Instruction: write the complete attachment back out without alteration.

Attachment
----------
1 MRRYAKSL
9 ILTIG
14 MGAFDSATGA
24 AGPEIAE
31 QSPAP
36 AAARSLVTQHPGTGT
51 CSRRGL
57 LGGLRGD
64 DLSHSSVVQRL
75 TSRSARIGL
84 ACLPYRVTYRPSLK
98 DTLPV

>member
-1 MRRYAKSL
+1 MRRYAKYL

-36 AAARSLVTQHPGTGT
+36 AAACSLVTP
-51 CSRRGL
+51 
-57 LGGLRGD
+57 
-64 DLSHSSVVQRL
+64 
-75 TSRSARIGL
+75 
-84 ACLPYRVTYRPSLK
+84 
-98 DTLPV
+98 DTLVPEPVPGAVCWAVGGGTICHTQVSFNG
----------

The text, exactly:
1 MRRYAKSL
9 ILTIG
14 MGAFDSATGA
24 AGPEIAE
31 QSPAP
36 AAARSLVTQHPGTGT
51 CSRRGL
57 LGGLRGD
64 DLSHSSVVQRL
75 TSRSARIGL
84 ACLPYRVTYRPSLK
98 DTLPV

>member
-1 MRRYAKSL
+1 MRRYAKYL

-36 AAARSLVTQHPGTGT
+36 AAACSLVTP
-51 CSRRGL
+51 
-57 LGGLRGD
+57 
-64 DLSHSSVVQRL
+64 
-75 TSRSARIGL
+75 
-84 ACLPYRVTYRPSLK
+84 
-98 DTLPV
+98 DTLVPEPVPGAVCWAVGGGTICHTQVSFNG